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Re: Aquatic Plants Digest V3 #907

> From: ruddigar at home_com
> Subject: Boiling water
> I was always under the impression that boiling water would increase
> the hardness of the water (both DH and GH) because as the water is
> boiled, it evaporates.  

	Boiling water does reduce teporary (carbonate) hardness.  That is why
is is called "temporary".  Boiling drives off dissolved CO2, displacing
the equilibrium:

	2HCO3-  <->  H20 + CO2 + CO3--

to the right.  Calcium carbonate (as opposed to bicarbonate) has a very low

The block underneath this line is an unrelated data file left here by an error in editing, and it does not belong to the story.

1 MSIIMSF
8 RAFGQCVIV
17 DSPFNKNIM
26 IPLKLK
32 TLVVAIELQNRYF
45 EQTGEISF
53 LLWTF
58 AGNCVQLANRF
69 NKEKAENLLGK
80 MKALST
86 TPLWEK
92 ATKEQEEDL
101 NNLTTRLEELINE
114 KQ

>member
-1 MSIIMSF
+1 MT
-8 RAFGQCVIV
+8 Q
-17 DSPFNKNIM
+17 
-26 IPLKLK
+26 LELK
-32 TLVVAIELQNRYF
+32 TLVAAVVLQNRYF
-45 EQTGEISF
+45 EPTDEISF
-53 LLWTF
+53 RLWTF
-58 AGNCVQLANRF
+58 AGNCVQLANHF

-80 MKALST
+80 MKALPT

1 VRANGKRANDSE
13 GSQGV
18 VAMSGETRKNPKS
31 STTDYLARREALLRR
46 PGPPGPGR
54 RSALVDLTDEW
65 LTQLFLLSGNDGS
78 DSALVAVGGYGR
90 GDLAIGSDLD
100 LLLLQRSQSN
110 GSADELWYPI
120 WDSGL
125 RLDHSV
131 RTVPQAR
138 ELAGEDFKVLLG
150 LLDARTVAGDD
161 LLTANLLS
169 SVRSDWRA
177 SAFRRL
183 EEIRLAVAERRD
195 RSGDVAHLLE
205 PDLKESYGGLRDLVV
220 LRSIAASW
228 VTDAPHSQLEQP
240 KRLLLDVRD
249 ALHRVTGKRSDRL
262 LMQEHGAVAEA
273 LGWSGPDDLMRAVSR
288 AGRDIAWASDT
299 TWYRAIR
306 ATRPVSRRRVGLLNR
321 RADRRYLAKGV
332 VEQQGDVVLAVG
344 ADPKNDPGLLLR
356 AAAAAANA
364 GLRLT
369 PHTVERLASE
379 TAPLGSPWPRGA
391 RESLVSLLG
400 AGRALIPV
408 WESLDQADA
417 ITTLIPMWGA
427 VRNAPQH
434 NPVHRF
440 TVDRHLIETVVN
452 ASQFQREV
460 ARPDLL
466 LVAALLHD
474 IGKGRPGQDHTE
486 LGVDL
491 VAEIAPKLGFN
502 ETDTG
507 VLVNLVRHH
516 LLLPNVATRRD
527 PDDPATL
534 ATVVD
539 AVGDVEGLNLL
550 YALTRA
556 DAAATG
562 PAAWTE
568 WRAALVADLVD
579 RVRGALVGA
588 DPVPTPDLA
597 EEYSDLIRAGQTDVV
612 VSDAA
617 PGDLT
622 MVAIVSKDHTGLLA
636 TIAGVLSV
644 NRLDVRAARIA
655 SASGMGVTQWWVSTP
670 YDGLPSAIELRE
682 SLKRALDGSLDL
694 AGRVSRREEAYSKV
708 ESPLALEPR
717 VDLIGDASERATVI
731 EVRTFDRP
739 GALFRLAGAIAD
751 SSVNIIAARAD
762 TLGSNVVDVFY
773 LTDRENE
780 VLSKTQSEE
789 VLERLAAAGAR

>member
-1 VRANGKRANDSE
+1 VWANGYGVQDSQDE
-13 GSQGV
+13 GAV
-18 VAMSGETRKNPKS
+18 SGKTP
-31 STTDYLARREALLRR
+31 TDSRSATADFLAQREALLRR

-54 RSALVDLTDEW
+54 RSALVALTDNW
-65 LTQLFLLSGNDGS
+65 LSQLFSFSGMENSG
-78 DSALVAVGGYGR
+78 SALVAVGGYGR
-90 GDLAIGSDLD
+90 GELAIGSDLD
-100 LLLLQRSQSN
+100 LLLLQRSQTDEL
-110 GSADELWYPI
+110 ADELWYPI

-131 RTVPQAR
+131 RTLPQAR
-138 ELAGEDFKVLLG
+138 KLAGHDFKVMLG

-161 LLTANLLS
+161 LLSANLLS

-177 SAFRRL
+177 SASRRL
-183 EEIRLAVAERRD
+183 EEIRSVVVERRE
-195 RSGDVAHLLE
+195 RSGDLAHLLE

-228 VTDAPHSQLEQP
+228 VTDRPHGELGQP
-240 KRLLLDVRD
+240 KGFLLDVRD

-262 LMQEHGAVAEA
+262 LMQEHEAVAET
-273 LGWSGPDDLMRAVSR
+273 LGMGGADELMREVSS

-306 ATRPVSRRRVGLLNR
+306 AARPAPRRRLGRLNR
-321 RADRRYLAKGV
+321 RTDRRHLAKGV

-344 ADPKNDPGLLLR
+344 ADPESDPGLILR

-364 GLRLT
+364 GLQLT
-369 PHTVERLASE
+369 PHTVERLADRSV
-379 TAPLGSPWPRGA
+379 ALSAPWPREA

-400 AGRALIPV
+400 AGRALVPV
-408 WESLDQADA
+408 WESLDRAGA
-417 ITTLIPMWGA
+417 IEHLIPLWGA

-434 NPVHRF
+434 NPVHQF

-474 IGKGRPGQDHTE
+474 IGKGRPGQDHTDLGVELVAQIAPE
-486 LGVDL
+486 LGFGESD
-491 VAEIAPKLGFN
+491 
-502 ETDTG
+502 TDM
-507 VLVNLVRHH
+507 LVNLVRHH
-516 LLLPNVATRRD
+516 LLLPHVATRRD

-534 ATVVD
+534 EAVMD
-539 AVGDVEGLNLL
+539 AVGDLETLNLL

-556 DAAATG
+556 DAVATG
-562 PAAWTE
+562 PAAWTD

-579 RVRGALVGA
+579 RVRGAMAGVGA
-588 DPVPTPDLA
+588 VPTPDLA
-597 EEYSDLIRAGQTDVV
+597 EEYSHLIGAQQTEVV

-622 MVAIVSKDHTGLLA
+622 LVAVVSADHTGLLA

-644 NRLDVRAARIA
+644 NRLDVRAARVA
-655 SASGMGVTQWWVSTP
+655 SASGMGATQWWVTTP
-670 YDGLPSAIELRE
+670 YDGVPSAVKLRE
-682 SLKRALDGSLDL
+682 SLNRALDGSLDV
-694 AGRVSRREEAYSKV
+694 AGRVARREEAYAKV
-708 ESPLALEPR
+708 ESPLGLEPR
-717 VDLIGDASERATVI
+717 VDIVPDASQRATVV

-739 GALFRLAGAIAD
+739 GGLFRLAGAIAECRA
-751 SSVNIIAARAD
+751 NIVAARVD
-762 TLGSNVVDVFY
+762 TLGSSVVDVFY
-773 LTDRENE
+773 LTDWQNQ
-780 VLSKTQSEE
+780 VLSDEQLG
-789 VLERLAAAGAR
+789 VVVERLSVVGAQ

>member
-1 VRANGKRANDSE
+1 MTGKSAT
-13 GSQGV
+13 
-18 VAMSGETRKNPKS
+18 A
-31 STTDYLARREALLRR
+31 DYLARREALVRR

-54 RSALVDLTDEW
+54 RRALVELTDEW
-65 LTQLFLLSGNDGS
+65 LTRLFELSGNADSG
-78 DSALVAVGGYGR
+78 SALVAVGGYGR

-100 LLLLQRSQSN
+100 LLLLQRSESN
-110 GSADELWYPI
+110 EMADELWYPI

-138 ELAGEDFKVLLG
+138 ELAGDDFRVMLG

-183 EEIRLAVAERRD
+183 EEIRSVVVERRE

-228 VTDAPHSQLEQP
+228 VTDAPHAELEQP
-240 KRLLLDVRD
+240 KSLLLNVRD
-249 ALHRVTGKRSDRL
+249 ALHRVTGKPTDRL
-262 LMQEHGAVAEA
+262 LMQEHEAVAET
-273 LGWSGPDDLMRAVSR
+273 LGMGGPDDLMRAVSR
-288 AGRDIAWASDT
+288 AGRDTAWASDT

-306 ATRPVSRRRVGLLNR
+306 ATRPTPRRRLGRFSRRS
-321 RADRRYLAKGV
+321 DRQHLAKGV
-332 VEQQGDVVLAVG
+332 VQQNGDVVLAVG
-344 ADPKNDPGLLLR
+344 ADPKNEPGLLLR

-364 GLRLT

solubility product in water, so the CaCO3 comes out of solution.  If you
want it to _stay_ out of solution, you have to separate the water and the 
CaCO3 before the CO2 comes back after the water cools.

	The KH and GH will be reduced by the same amount, and if the
GH was > the KH to start with, I think the KH can be reduced to a very
low value.  You don't have to boil off a significant amount of the water
to do this, just enough to get rid of the CO2, which has low solubility
at high temperature.

Paul Sears        Ottawa, Canada